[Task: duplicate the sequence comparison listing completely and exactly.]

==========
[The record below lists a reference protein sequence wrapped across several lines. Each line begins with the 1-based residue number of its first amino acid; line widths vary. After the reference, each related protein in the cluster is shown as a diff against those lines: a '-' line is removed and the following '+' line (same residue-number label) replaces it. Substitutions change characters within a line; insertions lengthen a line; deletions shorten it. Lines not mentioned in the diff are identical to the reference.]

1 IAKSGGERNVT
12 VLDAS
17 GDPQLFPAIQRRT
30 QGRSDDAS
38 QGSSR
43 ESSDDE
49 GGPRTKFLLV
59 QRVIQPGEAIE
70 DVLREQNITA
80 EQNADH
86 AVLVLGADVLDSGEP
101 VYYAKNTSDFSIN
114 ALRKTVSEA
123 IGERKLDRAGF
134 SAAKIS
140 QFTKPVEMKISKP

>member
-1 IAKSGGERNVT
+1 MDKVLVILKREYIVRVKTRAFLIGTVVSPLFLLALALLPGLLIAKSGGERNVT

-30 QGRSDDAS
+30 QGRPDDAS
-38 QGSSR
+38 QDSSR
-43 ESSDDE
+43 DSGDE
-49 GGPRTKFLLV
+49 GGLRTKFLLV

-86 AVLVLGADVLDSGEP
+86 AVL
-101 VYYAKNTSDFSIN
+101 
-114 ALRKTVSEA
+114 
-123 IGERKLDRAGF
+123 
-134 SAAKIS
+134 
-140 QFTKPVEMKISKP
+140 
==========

[The record below lists a reference protein sequence wrapped across several lines. Each line begins with the 1-based residue number of its first amino acid; line widths vary. After the reference, each related protein in the cluster is shown as a diff against those lines: a '-' line is removed and the following '+' line (same residue-number label) replaces it. Substitutions change characters within a line; insertions lengthen a line; deletions shorten it. Lines not mentioned in the diff are identical to the reference.]

1 IAKSGGERNVT
12 VLDAS
17 GDPQLFPAIQRRT
30 QGRSDDAS
38 QGSSR
43 ESSDDE
49 GGPRTKFLLV
59 QRVIQPGEAIE
70 DVLREQNITA
80 EQNADH
86 AVLVLGADVLDSGEP
101 VYYAKNTSDFSIN
114 ALRKTVSEA
123 IGERKLDRAGF
134 SAAKIS
140 QFTKPVEMKISKP

>member
-1 IAKSGGERNVT
+1 MDKVLVILKREYIVRVKTRAFLIGTVVSPLFLLALALLPGLLIAKSGGERNVT

-30 QGRSDDAS
+30 QGRPDDAS
-38 QGSSR
+38 QDSSR
-43 ESSDDE
+43 DSGDE
-49 GGPRTKFLLV
+49 GGLRTKFLLV

-86 AVLVLGADVLDSGEP
+86 AVL
-101 VYYAKNTSDFSIN
+101 
-114 ALRKTVSEA
+114 
-123 IGERKLDRAGF
+123 
-134 SAAKIS
+134 
-140 QFTKPVEMKISKP
+140 